Congenital CMV: No Benefit With Hyperimmune Globulin Therapy

Veronica Hackethal, MD

April 03, 2014

Treatment with hyperimmune globulin for primary cytomegalovirus (CMV) infection during pregnancy is no better than placebo, according to a study conducted by researchers in Italy and published in the April 3 issue of the New England Journal of Medicine.

"This controlled study did not show a significant reduction in the rate of transmission of CMV infection among women receiving hyperimmune globulin as compared with women receiving placebo," write Maria Grazia Revello, MD, from the Department of Obstetrics and Gynecology, Fondazione Istituto di Ricovero e Cura a Carattere Scientifico, Policlinico San Matteo, University of Pavia, Italy, and colleagues. "Moreover, this study showed no effect of hyperimmune globulin on the activity of neutralizing antibodies."

Congenital CMV infection affects about 0.6% of all newborns in the United States and European Union and can cause sequelae such as sensorineural hearing loss and cognitive and motor defects in about 20% of those infected, according to the article. Previous studies suggested a reduction in congenital CMV infection and improved infant outcomes among women given hyperimmune globulin during pregnancy.

This phase 2 study, called the Congenital HCMV Infection Prevention (CHIP) trial, used a randomized, placebo-controlled, double-blind design and took place at 11 centers in Italy from June 2009 to November 2011. During the study, 124 pregnant women who acquired primary CMV infection between 5 and 26 weeks' gestation were randomly assigned within 6 weeks of presumably acquiring the infection to receive either hyperimmune globulin or placebo (0.9% saline solution) intravenously. The women received treatments every 4 weeks until 36 weeks' gestation, detection of CMV in the amniotic fluid, or spontaneous termination of pregnancy.

The researchers diagnosed CMV based on seroconversion. Onset of infection was based on clinical symptoms. For asymptomatic seroconversion, the researchers assumed onset to be halfway between the last seronegative serum sample and the first seropositive sample.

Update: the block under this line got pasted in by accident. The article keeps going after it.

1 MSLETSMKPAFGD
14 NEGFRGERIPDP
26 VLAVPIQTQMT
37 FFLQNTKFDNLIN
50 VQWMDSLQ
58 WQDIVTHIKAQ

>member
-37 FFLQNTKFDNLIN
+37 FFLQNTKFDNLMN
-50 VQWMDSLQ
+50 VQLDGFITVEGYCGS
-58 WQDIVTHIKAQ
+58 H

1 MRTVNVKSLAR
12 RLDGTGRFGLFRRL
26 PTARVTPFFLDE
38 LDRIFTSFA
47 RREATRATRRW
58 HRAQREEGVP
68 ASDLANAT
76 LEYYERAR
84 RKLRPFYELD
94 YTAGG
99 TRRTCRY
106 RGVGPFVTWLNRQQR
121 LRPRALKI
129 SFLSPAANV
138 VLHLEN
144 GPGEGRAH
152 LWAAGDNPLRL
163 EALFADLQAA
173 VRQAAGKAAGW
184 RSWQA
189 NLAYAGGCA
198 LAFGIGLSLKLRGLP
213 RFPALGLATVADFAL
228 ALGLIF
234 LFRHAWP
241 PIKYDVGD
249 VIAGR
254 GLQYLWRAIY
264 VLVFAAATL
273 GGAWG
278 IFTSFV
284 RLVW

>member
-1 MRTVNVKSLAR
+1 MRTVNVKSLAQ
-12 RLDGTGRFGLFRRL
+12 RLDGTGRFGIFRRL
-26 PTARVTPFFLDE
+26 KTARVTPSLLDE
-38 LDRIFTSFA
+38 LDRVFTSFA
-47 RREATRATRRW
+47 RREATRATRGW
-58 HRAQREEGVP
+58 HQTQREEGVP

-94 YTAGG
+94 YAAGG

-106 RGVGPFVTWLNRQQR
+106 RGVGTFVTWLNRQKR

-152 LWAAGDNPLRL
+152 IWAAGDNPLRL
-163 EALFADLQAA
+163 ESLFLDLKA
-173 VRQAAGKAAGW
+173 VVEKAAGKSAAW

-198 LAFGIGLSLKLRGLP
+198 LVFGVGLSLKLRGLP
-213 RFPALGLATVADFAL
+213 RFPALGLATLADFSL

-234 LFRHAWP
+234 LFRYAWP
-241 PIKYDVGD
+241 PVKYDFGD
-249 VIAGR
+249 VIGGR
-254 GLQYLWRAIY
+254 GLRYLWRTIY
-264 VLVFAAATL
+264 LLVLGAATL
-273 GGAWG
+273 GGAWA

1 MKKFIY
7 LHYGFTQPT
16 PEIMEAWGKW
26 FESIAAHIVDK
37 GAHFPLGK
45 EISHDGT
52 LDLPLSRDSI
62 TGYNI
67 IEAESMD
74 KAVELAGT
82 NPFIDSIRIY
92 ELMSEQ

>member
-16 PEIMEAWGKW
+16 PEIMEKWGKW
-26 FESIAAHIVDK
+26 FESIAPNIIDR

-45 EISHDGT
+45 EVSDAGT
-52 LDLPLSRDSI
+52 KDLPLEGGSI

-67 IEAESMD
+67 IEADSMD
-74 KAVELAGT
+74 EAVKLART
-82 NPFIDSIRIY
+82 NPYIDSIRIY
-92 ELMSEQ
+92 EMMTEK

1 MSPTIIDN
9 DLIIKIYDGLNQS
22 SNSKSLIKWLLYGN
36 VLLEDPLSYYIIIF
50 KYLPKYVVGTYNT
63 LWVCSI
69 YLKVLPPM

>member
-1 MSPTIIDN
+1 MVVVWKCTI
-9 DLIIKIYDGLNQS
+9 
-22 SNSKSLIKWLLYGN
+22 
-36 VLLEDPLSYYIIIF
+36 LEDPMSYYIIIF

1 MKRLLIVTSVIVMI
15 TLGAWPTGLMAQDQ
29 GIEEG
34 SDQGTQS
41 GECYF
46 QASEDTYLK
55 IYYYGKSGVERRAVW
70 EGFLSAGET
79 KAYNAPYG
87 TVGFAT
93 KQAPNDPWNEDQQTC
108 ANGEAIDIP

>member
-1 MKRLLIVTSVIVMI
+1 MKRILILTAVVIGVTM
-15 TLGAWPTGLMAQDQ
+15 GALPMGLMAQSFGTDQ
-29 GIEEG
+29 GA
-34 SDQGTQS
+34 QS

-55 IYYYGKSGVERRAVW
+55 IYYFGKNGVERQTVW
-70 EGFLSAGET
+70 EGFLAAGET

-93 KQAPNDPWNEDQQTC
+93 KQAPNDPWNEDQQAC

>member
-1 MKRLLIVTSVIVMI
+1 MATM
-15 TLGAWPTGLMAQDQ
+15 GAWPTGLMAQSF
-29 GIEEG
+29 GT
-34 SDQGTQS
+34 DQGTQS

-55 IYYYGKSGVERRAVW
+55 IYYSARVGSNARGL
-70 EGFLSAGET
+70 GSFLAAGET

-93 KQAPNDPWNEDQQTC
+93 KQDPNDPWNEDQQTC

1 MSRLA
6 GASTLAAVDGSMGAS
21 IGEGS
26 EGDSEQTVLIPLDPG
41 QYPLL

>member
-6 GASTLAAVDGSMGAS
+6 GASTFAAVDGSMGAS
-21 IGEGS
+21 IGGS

Overall transmission rate was 30% (18/61) in the treatment group vs 44% (27/62) in the placebo group (95% confidence interval, −3 - 31 percentage points; P = .13). No significant differences were found between women who transmitted the virus and those who did not for virus-specific antibodies, T-cell-mediated immune response, or viral DNA in the blood. The treatment group had a higher percentage of obstetrical adverse events than placebo, but the difference did not reach statistical significance (13% vs 2%; P = .06).

Clinical outcomes at birth were similar between groups regarding prematurity, low birth weight, and other abnormalities (microcephaly, jaundice, hearing deficits, and other symptoms or birth defects).

The investigators caution that the study may have been too small to show a treatment effect, although 2 ongoing phase 3 trials may do so.

"These findings do not support the explanation that hyperimmune globulin could act by reducing the maternal or placental viral load through a direct neutralization effect," the authors conclude. "[T]reatment with hyperimmune globulin did not significantly modify the course of primary CMV infection during pregnancy."

This research was supported by a grant from Agenzia Italiana del Farmaco. Full conflict-of-interest information is available on the journal's Web site.

New Engl J Med. 2014;370:1316-1326. Abstract


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